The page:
Jerusalem has fallen (Ezek 33:21-33:21)

“In the twelfth year

Of our exile,

In the tenth month,

On the fifth day

Of the month,

Someone

Who had escaped

From Jerusalem

Came to me.

He said.

‘The city has fallen.’”

Once again, there is an exact date, the 5th day of the 10th month in the 12th year of his captivity, probably January, 586 BCE. On that day, a man who had escaped from Jerusalem came to him, perhaps a month or two after the fall of Jerusalem. This time it was not Yahweh who came to Ezekiel, but this straggler. However, the news was not good, since he said that the city of Jerusalem had fallen.

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King Nebuchadnezzar and Tyre (Ezek 29:17-29:18)

“In the twenty-seventh year,

In the first month,

On the first day

Of the month,

The word of Yahweh

Came to me.

‘Son of man!

King Nebuchadnezzar

Of Babylon

Made his army

Labor hard

Against Tyre.

Every head

Was made bald.

Every shoulder

Was rubbed bare.

Yet neither he

Nor his army

Got anything

From Tyre

To pay

For the labor

That he had expended.”

This appears to be one of the last oracles of Ezekiel. Once again, there is an exact date, the 1st day of the 1st month of the 27th year of King Zedekiah, making it 571 BCE, well after the captivity of Jerusalem. As usual, the word of Yahweh came to Ezekiel, the son of man. Yahweh explained how King Nebuchadnezzar of Babylon had made his army work very hard against Tyre. They were baldheaded and wore out their shoulders. However, neither he nor his army got anything out of Tyre to pay for all the energy that they had spent against it.

The Babylonians enter Jerusalem (Jer 52:12-52:12)

“In the fifth month,

On the tenth day

Of the month,

The nineteenth year

Of King Nebuchadnezzar,

King of Babylon,

Nebuzaradan,

The captain of the bodyguard,

A servant of the king of Babylon,

Entered Jerusalem.”

This is almost word for word from 2 Kings, chapter 25, but not found in the earlier Jeremiah, chapter 39. Once again we have an exact date, during the 19th year of the rule of King Nebuchadnezzar, or 587 BCE. Thus the Judah kingdom lasted 134 years after the fall of Samaria. The king of Babylon did not come himself, but he sent the captain of his bodyguard, his servant Nebuzaradan, to be in charge of Jerusalem.

The breach in the city wall (Jer 52:7-52:7)

“Then a breach

Was made

In the city wall.

All the soldiers fled.

They went out

From the city

By night,

By the way of the gate

Between the two walls,

By the king’s garden,

While the Chaldeans

Were all around the city.

They went in the direction

Of the Arabah.”

There are a couple of problems with this section as regards the story earlier in chapter 39 of Jeremiah and the story in 2 Kings, chapter 25. The earlier Jeremiah story has an exact date here, while it is not explicitly mentioned here. In the Kings story, it said that the king also escaped with his troops, but he is not explicitly mentioned here, but may be presumed to be with his troops. However, all the stories have them escaping between the walls in the king’s gardens, as they were headed for the Arabah in the Jordan River valley.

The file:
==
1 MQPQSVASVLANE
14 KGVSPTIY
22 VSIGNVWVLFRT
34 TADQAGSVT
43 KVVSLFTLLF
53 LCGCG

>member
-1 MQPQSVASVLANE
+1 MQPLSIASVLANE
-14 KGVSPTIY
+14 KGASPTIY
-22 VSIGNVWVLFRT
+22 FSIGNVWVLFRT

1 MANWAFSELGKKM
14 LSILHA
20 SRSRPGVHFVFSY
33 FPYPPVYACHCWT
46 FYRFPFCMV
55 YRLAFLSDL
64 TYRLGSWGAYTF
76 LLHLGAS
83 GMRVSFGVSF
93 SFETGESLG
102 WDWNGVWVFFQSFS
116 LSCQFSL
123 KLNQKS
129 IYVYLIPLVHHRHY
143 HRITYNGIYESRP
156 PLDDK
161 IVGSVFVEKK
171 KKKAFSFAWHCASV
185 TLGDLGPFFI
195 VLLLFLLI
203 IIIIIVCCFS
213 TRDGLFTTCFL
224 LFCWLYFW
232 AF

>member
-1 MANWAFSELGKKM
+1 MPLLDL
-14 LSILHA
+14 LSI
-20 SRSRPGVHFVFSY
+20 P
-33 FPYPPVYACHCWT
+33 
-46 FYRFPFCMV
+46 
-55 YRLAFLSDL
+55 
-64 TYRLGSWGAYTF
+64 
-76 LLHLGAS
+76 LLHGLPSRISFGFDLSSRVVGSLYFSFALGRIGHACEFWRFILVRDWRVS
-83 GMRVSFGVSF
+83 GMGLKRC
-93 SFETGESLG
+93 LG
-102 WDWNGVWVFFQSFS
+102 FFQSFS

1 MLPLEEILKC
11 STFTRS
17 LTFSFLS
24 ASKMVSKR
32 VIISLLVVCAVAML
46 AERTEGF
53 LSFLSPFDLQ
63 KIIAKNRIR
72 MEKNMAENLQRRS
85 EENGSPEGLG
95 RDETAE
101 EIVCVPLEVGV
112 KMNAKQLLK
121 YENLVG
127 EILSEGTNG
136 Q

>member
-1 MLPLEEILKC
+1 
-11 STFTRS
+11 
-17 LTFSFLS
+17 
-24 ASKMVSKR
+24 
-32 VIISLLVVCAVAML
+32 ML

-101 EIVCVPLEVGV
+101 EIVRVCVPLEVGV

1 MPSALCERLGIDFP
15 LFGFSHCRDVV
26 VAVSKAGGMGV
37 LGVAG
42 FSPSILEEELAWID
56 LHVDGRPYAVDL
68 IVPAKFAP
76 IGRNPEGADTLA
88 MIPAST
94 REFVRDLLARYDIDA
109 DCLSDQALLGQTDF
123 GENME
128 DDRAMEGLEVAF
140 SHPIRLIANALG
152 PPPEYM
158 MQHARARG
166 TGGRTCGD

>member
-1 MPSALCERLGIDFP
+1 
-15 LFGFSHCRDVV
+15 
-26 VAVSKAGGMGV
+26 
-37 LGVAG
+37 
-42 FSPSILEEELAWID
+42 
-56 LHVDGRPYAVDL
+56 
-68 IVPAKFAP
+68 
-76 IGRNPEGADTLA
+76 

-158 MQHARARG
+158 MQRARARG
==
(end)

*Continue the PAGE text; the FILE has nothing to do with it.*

The punishment for the people of Jerusalem (Jer 39:8-39:10)

“The Chaldeans burned

The king’s house

With the houses of the people.

They broke down

The walls of Jerusalem.

Then Nebuzaradan,

The captain of the guard,

Exiled to Babylon

The rest of the people

Who were left in the city.

This included

Those who had deserted to him,

As well as the people who remained.

Nebuzaradan,

The captain of the guard,

Left in the land of Judah

Some of the poor people

Who owned nothing.

He gave them vineyards.

He gave them fields

At the same time.”

Once again, this is similar to 2 Kings, chapter 25. However, here there is no mention of an exact date. The Chaldean fighters burned the palace of the king and other houses in Jerusalem. There is no mention about the burning of the Temple as in 2 Kings. They also broke down the walls of Jerusalem. The king of Babylon did not come himself, but he sent the captain of his bodyguard, Nebuzaradan, to take all the people as captives. This included those who had deserted to the Chaldeans as well as those left in the city. However, he gave the poor people the vineyards and fields. This might be a problem when the exiles return. Thus, the Judean kingdom lasted 134 years after the fall of the northern Israelite kingdom at Samaria.

The breach in the wall (Jer 39:2-39:2)

“In the eleventh year

Of King Zedekiah,

In the fourth month,

On the ninth day

Of the month,

A breach was made

In the city.”

After a little over a year and a half of the siege of Jerusalem, we have an exact date, the 4th month on the 9th day, in the 11th year of the reign of King Zedekiah, when there was a breach in the wall around Jerusalem. This would be in 587 BCE. You have to know what calendar they were using to know the exact date. In 2 Kings, chapter 25, there was a severe famine but there is no mention of that here. However, the date is the same.

The siege of Jerusalem (Jer 39:1-39:1)

“In the ninth year

Of King Zedekiah

Of Judah,

In the tenth month,

King Nebuchadnezzar

Of Babylon

With all his army

Came against Jerusalem.

He besieged it.”

Once again, there is an exact date, almost the same as in 2 Kings, chapter 25. It is rare that we have exact dating, but here it is very specific, not some vague “at that time.” In the 9th year of King Zedekiah, in the 10th month, King Nebuchadnezzar of Babylon came with his army to Jerusalem in order to besiege the city. King Zedekiah had probably began to plot with the Egyptians and rebelled against the king of Babylon.   This siege of Jerusalem probably began in 588 BCE. Like the preceding chapter, this is a different numbered chapter in the Greek translation of the Septuagint, since they are the latter part of chapter 45 and chapter 46, not chapter 39 as here.